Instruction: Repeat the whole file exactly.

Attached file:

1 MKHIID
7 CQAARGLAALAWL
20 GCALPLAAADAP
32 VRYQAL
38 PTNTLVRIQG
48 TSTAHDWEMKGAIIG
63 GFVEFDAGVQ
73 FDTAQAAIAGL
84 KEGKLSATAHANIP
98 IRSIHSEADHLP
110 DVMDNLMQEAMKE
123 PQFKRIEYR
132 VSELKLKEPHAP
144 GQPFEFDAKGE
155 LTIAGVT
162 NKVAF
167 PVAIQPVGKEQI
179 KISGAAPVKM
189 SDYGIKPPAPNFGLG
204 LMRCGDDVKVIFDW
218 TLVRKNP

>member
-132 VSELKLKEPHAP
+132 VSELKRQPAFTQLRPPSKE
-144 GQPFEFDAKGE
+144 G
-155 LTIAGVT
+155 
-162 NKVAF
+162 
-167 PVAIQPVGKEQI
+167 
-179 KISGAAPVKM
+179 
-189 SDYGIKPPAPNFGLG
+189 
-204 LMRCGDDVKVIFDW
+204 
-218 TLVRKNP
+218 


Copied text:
1 MKHIID
7 CQAARGLAALAWL
20 GCALPLAAADAP
32 VRYQAL
38 PTNTLVRIQG
48 TSTAHDWEMKGAIIG
63 GFVEFDAGVQ
73 FDTAQAAIAGL
84 KEGKLSATAHANIP
98 IRSIHSEADHLP
110 DVMDNLMQEAMKE
123 PQFKRIEYR
132 VSELKLKEPHAP
144 GQPFEFDAKGE
155 LTIAGVT
162 NKVAF
167 PVAIQPVGKEQI
179 KISGAAPVKM
189 SDYGIKPPAPNFGLG
204 LMRCGDDVKVIFDW
218 TLVRKNP

>member
-132 VSELKLKEPHAP
+132 VSELKRQPAFTQLRPPSKE
-144 GQPFEFDAKGE
+144 G
-155 LTIAGVT
+155 
-162 NKVAF
+162 
-167 PVAIQPVGKEQI
+167 
-179 KISGAAPVKM
+179 
-189 SDYGIKPPAPNFGLG
+189 
-204 LMRCGDDVKVIFDW
+204 
-218 TLVRKNP
+218 